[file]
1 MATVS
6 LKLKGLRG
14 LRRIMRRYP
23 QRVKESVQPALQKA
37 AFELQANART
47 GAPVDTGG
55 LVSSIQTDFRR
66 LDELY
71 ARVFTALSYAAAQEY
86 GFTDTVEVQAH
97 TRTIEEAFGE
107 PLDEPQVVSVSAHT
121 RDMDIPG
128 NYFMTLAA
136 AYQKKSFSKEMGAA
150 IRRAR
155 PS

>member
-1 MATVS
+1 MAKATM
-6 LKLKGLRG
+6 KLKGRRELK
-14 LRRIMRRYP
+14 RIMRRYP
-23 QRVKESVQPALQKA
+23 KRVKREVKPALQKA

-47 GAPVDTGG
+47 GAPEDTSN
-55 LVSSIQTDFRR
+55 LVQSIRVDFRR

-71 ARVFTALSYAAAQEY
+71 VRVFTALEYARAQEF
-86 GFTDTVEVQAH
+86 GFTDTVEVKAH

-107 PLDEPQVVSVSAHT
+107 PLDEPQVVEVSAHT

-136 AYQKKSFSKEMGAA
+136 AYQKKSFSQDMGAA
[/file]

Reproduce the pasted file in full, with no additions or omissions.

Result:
1 MATVS
6 LKLKGLRG
14 LRRIMRRYP
23 QRVKESVQPALQKA
37 AFELQANART
47 GAPVDTGG
55 LVSSIQTDFRR
66 LDELY
71 ARVFTALSYAAAQEY
86 GFTDTVEVQAH
97 TRTIEEAFGE
107 PLDEPQVVSVSAHT
121 RDMDIPG
128 NYFMTLAA
136 AYQKKSFSKEMGAA
150 IRRAR
155 PS

>member
-1 MATVS
+1 MAKATM
-6 LKLKGLRG
+6 KLKGRRELK
-14 LRRIMRRYP
+14 RIMRRYP
-23 QRVKESVQPALQKA
+23 KRVKREVKPALQKA

-47 GAPVDTGG
+47 GAPEDTSN
-55 LVSSIQTDFRR
+55 LVQSIRVDFRR

-71 ARVFTALSYAAAQEY
+71 VRVFTALEYARAQEF
-86 GFTDTVEVQAH
+86 GFTDTVEVKAH

-107 PLDEPQVVSVSAHT
+107 PLDEPQVVEVSAHT

-136 AYQKKSFSKEMGAA
+136 AYQKKSFSQDMGAA